Because of the potential for truck driver fatigue to cause devastating crashes, the Federal Motor Carrier Safety Administration (FMCSA) enacted hours of service regulations to limit the number of hours that truckers can drive without a break. For example, during a work day, a trucker is permitted to work for 11 hours, but can only drive for 8 hours. Given the pressures to deliver loads quickly, truck drivers frequently violate these rules and drive longer, resulting in crashes caused by drowsy driving or falling asleep at the wheel. If this was the cause of your collision, the trucker may have violated the hours of service rules. Proving this could strengthen your claim for compensation.
How Do You Prove Hours of Service Violations?
When a truck driver violates hours of service regulations, the trucking company may also be to blame in encouraging the trucker to do so or ignoring violations. However, proving violations of these rules can be challenging because the truck driver and trucking company records may not accurately show how many hours the trucker was truly driving at the time of your crash if they were falsified or modified right after your wreck. These are some of the documents that can help you prove what was really going on:
- Trucker logbooks. A trucker is required to complete a logbook showing what hours he worked and took a break while on a trip. However, this document is only the starting point of a thorough investigation because a trucker can falsify the information or the trucking company could monitor it to ensure that it shows no violations.
- On-board electronic devices. Some trucks are equipped with electronic devices that record when a driver was on and off duty. In addition, a GPS system could record the truck’s location and speed throughout the day. This data should be compared to the logbook to help determine if the logbook is accurate.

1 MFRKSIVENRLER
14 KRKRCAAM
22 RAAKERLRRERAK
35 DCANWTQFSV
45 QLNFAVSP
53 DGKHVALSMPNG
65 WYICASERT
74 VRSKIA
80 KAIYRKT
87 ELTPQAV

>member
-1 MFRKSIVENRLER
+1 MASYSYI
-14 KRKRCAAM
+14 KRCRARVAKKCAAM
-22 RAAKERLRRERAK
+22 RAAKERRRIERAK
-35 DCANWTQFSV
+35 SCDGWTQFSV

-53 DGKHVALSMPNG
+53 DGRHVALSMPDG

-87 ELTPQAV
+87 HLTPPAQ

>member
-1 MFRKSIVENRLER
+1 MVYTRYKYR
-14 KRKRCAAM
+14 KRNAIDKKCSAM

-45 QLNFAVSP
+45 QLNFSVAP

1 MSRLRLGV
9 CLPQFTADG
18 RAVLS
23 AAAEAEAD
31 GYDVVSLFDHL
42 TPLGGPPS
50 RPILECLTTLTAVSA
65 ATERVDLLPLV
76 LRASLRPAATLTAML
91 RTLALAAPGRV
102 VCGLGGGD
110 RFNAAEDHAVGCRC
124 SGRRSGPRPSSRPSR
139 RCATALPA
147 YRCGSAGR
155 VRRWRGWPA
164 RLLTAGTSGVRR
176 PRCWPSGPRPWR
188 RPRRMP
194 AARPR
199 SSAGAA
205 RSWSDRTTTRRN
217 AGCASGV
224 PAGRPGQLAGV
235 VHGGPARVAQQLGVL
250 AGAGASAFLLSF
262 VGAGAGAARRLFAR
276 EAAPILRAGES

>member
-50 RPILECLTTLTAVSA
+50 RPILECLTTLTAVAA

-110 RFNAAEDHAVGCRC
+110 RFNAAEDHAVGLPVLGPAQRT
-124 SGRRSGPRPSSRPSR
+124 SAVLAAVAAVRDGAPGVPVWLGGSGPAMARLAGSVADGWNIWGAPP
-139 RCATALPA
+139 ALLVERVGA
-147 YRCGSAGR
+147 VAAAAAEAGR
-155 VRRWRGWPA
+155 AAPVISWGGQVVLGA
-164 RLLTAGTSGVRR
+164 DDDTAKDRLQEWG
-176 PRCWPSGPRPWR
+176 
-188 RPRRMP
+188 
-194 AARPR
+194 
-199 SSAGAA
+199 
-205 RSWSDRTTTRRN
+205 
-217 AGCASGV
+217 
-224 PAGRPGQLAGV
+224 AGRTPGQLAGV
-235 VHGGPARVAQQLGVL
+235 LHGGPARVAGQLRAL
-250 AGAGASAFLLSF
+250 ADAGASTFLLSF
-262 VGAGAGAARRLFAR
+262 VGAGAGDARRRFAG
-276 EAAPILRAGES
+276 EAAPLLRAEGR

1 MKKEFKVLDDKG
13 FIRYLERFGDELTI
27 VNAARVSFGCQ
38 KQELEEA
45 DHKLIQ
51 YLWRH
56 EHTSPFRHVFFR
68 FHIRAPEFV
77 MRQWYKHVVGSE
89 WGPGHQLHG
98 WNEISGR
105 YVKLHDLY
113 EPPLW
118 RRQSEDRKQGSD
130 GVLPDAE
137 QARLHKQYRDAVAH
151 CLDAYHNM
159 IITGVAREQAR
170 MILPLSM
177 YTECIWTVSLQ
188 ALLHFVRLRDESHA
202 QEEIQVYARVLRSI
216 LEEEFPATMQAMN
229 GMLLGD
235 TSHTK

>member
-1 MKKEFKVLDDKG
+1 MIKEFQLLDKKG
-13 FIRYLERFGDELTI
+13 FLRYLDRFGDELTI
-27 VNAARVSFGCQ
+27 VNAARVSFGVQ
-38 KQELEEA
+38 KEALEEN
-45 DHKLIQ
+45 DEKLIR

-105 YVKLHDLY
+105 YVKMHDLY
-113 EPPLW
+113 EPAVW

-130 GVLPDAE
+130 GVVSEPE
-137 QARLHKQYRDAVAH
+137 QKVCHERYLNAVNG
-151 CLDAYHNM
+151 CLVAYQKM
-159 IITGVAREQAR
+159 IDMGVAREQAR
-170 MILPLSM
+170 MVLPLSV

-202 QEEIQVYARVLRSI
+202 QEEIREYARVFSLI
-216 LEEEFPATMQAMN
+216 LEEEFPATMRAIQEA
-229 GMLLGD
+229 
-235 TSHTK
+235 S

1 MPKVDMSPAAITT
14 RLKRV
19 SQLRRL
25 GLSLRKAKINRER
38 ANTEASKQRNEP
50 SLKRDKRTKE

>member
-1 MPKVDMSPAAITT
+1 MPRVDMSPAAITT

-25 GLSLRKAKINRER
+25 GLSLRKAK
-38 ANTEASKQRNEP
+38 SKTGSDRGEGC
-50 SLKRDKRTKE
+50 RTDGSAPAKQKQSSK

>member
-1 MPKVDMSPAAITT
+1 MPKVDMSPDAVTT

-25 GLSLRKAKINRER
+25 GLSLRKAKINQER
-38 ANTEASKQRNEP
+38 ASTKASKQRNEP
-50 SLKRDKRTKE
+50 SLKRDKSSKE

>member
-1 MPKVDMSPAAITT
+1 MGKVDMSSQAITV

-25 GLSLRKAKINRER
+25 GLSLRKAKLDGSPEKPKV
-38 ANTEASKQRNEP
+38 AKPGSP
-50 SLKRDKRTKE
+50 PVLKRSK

- Cellphone data. Cellphone data encompasses a lot of helpful information other than just calls the trucker made. This includes text messages, e-mails, Internet activity, and GPS information. Besides helping to establish what the trucker was really doing on the day of the crash, it may include incriminating communications between the trucking company and truck driver concerning how long he should drive.
- Receipts. Gas, food, and tollbooth receipts and records can show when a truck driver took breaks and his location at various times during his trip. These could be inconsistent with the trucker’s claims regarding when he took required breaks from driving in his logbook.
- Bills of lading. While not required by federal regulations, many shippers will stamp the pick-up and drop off time on the bill of lading. This information can be cross checked to the logbook information to help determine if the records have been fabricated.
You cannot hope to obtain the information you need to prove an hours of service violation or to analyze it accurately without the help of an experienced truck accident attorney. The legal team at the Hart Law Firm is here to help. To get your questions answered and learn about your legal options for compensation, call our office to schedule a free consultation.